This is part of an occasional series written by LCB Co-Founder and CEO Michael Stoller.
When I started out in senior living back in the 1990s, knowing your customer usually meant greeting a prospective resident and a family member at the door, giving them a tour, and signing on the proverbial dotted line. Ok, that’s a slight over simplification as it still took several touches, but it was a far simpler world than today. Virtually all those seeking senior living were doing so for a singular reason: “Mom can’t live at home anymore.” Competition was scarce, and the market was largely one-dimensional in its goal to provide basic housing and services. Our job was to build communities that fit the bill, and we worked hard to meet that standard.
Like so many other sectors of the baby boomer economy, senior housing has changed exponentially since then. Today there are upwards of 25,000 senior communities in the US, with over 700,000 residents. Residences are designed to satisfy a wide range of consumer expectation: from affordable to luxurious, from independent living to assisted living and memory care, from low acuity to high acuity. Seniors are offered dozens of programs and services that never existed before, including myriad activities and social events. While needed, desired and welcome, this level of choice can cause a level of confusion among prospective residents about what services apply to them (or will in the future), as well as what the real differences are among the communities they’re considering.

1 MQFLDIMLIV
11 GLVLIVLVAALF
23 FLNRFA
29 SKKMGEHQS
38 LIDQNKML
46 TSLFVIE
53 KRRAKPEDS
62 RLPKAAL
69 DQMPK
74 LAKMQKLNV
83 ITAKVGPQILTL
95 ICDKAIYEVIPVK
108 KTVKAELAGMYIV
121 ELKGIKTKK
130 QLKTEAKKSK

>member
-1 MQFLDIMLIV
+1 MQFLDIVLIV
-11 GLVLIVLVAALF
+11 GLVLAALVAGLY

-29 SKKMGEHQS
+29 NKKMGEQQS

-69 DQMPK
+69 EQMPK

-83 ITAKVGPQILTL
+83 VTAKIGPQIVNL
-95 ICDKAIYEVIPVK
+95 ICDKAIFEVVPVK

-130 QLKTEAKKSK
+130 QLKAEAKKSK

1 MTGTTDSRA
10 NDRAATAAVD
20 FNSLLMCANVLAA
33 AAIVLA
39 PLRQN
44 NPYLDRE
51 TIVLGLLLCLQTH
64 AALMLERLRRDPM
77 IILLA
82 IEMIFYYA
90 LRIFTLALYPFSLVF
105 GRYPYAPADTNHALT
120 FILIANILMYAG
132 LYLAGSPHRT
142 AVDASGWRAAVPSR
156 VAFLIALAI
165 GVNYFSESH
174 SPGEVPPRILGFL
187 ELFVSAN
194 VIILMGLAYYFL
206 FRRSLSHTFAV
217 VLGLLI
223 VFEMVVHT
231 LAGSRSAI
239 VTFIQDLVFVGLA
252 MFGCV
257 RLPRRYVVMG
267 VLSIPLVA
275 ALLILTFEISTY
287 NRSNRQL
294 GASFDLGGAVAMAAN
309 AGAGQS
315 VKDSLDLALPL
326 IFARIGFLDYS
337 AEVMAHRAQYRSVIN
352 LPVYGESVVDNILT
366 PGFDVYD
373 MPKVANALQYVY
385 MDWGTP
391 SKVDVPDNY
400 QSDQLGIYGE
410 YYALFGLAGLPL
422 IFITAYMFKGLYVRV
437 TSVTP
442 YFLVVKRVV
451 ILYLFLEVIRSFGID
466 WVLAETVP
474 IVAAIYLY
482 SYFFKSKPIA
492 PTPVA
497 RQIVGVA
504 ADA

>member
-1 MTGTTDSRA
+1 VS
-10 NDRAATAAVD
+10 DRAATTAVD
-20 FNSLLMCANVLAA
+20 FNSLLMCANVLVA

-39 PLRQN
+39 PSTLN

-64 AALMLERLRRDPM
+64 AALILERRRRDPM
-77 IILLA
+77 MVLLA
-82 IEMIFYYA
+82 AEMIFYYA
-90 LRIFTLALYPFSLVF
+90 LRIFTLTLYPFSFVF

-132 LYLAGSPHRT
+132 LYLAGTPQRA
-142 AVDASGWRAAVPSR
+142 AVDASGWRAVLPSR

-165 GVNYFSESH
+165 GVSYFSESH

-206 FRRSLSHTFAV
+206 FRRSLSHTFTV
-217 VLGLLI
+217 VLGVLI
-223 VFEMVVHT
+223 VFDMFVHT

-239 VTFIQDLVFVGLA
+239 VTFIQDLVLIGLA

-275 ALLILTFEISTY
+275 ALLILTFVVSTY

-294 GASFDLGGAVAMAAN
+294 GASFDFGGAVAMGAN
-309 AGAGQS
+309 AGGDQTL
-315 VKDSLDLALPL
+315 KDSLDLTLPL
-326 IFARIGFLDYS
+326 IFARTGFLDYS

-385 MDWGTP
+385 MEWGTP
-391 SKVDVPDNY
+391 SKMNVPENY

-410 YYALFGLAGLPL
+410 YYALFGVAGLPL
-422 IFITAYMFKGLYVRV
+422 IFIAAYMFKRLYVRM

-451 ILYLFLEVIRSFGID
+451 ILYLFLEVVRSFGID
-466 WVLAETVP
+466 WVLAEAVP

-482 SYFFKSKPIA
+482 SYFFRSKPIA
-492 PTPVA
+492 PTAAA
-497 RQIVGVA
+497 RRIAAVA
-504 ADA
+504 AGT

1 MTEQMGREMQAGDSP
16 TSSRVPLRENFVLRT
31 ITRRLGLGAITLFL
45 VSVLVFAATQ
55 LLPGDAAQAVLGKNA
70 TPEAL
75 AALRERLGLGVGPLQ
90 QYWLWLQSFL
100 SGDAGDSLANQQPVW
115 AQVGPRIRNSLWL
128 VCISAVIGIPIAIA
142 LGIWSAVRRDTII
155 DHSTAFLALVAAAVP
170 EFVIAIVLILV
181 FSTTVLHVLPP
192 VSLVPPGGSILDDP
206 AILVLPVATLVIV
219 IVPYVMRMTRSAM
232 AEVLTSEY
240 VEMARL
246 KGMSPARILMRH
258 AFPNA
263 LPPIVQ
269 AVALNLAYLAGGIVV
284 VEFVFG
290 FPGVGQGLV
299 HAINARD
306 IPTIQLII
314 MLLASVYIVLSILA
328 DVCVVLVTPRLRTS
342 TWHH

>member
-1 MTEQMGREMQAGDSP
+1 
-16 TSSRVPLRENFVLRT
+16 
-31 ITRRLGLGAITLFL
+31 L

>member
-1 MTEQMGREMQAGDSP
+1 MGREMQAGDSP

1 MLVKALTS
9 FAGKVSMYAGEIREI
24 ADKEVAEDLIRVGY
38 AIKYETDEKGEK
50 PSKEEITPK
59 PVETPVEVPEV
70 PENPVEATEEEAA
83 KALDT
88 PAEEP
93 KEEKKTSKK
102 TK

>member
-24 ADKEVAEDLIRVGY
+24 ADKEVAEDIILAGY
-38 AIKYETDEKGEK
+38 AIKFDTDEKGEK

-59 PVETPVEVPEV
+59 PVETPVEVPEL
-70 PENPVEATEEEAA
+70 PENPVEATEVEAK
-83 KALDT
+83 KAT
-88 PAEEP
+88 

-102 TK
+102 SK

The organizations who stand out in the industry are those who train their associates to be sensitive to this potential confusion, are able to address it through informative and respectful dialogue, and know their market and specific differentiators. We all swim in this terminology every day; however as savvy and industry-educated as the general population has become, many of the nuances are unfamiliar to people walking through our doors.
At LCB we remind our associates that the choice these prospective residents and their family members are making isn’t a one size fits all choice, but a quality of life decision that they control. And we teach them to treat these conversations accordingly, both as respectful learning opportunities and as a chance to show our product.
If we do our job right, we’re giving seniors a chance to reconnect with the pursuits and interests that define who they are and make them feel like themselves again. Above all, we know that we have as much to learn from our potential residents as they have from us – and in an industry more sophisticated than ever before, knowing your customer has never been more critical to success.